Stateless zones also offer the possibility of exit for political dissidents. For example, de facto stateless regions of central Asia provided refuge for opponents of the kleptocracies of the Persian Gulf. Without such sanctuary they faced kidnap, torture, extended imprisonment and execution as a result of their views. (Whether or not one finds the opinions of such individuals objectionable is beside the point.) Transnational institutions, international arrest warrants and extradition treaties arguably increase the importance of such refuges.
The exit option has the further benefit of acting as a restraint on the behaviour of states themselves. If political elites steal too much they risk generating a vicious circle as their subjects decide to leave and the returns from taxation and/or serfdom decline. Indeed, it is often the most entrepreneurial and talented who have the strongest incentives to move out. While attempts may be made to prevent exit, these also raise the costs of predation. Thus the presence of sanctuaries from the state will tend to reduce the extent of government in other areas by acting as a check on states’ ability to seize resources.
Ungoverned territories also serve as bases for counter-economic enterprises that circumvent the prohibitions on trade imposed by governments. For example, the Darien Gap and the western fringes of the Amazon rainforest play key roles in the cocaine trade; North-West Pakistan and Afghanistan in hashish and heroin. Whatever the pros and the cons of such activities, these sanctuaries help ensure freedom to choose rests with the individual rather than the state.
Finally, it is worth remembering that the ongoing aggression against stateless societies is very costly in itself, inflicting violence and suffering in the targeted regions, while at the same time requiring large increases to the tax burden and government debt in the West and the misallocation of economic resources on a grand scale. The negative impact of overseas conflicts on domestic liberties is also well established.
But what of the argument that stateless societies are very far from free, that they are frequently characterised by cultural practices that severely restrict the liberty of women and other groups? While traditions vary enormously, and some do indeed seem abhorrent according to Western mores, groups within stateless societies typically do not have the capacity to aggress against individuals on anything like the same scale as states. Compare, for example, the relatively tolerant attitudes (by regional standards) of Bedouin towards homosexuality with the brutal legal prohibitions by various Arab states; or the matriarchies of Zomia with the forced abortions and labour camps of China. One should also take into account levels of development and the logistics of surviving in the often very harsh and sparsely populated mountain/desert/jungle environments where stateless arrangements still exist. Even if desirable in principle, imported ideas such as ‘liberal democracy’ may be difficult or impossible to introduce under such conditions.
It is also incorrect to assume that economic development is impossible in stateless societies. This misconception partly results from the difficulty of measuring and incorporating their economic activity in standard GDP statistics. Trade with surrounding areas means such zones – when unmolested – have typically enjoyed significant improvements in living standards. Indeed this even appears to have been the case in the recent period of ‘anarchy’ in Somalia, despite the endless interference of outside powers.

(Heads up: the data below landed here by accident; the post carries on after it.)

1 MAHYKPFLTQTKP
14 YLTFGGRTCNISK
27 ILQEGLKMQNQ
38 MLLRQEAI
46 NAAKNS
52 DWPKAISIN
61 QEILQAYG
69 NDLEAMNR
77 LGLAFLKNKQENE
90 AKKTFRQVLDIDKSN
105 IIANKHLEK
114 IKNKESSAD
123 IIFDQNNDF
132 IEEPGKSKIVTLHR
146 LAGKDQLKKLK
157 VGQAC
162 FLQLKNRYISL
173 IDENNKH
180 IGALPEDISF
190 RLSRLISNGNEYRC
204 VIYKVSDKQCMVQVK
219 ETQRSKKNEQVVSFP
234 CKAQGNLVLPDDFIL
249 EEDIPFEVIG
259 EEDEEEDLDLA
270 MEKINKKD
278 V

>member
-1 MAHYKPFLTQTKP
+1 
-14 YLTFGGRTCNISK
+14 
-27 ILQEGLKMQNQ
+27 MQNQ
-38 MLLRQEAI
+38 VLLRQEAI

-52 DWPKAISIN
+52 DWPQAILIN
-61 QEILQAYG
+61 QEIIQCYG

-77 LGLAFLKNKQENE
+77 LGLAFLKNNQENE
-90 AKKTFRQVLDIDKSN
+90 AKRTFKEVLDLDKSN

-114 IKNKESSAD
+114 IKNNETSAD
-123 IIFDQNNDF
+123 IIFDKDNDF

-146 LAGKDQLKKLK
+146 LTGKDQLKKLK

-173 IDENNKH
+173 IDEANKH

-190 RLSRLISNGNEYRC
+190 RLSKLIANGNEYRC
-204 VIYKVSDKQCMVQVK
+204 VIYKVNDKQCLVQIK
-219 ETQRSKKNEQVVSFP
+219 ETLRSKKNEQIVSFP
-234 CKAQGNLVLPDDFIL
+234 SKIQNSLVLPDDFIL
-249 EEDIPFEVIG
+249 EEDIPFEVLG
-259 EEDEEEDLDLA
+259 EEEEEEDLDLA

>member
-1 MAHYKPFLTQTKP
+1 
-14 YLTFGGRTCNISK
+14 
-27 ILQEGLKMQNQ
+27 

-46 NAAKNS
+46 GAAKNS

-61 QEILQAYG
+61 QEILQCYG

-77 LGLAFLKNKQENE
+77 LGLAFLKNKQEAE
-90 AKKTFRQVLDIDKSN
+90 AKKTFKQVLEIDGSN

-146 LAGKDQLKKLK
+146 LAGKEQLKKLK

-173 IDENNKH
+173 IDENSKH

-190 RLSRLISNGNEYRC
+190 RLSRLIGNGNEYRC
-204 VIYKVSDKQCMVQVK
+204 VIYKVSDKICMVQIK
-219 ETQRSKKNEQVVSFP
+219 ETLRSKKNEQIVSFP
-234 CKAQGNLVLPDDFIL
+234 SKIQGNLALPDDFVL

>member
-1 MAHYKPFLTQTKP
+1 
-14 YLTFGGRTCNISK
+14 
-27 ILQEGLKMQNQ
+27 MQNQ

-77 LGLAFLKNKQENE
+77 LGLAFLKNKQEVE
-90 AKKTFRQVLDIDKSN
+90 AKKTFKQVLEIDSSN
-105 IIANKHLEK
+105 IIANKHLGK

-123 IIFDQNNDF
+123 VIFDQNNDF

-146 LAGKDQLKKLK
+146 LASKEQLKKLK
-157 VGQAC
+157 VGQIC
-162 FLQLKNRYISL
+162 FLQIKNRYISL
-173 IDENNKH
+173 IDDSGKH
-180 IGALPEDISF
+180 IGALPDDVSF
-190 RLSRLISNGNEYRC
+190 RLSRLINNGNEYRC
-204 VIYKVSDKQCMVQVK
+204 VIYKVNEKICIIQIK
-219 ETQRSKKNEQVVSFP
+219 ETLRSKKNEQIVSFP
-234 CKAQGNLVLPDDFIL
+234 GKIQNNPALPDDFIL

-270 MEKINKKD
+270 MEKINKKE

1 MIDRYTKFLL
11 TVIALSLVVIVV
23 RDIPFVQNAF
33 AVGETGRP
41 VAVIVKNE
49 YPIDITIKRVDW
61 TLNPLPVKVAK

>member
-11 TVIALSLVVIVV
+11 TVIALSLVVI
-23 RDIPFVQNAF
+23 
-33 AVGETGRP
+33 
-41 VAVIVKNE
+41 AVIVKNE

Western politicians wishing to ‘free’ stateless societies should first explain how they would do so without violating the non-aggression principle. Would they use force to change cultural practices they abhorred? Would they appropriate resources from individuals in the West to fund their mission? And could they be sure their intervention would be successful and not counterproductive? For example, might it make target groups even more hostile to interactions with outsiders and their ideas, or alternatively incentivise them to become dependent on foreign aid handouts? The record of such initiatives does not augur well.
In conclusion, stateless societies still have a valuable role to play in the preservation and expansion of liberty. They comprise an important sanctuary from government and may bolster other sanctuaries within state-governed territories, including the counter-economy and various sub-cultures. In terms of libertarian goals, exit strategies that build up such pockets of resistance may well prove more effective in extending liberty than attempts to roll back the state through politics. This also implies that to the extent libertarians do have political influence a focus on opposing the assault on enclaves of statelessness would pay large dividends (for example, criticism of policies such as foreign aid and military intervention).
Those who hope liberty will be delivered by extending international institutions are surely terminally naive, as well as inconsistent (what about the force required to impose such a framework on the unwilling?). Such governance structures will inevitably be captured by special interests and, as with any major concentration of political power, there is a significant risk tyranny will follow. At that point, defenders of liberty will need an escape route. The importance of competition and the possibility of exit cannot be overstated.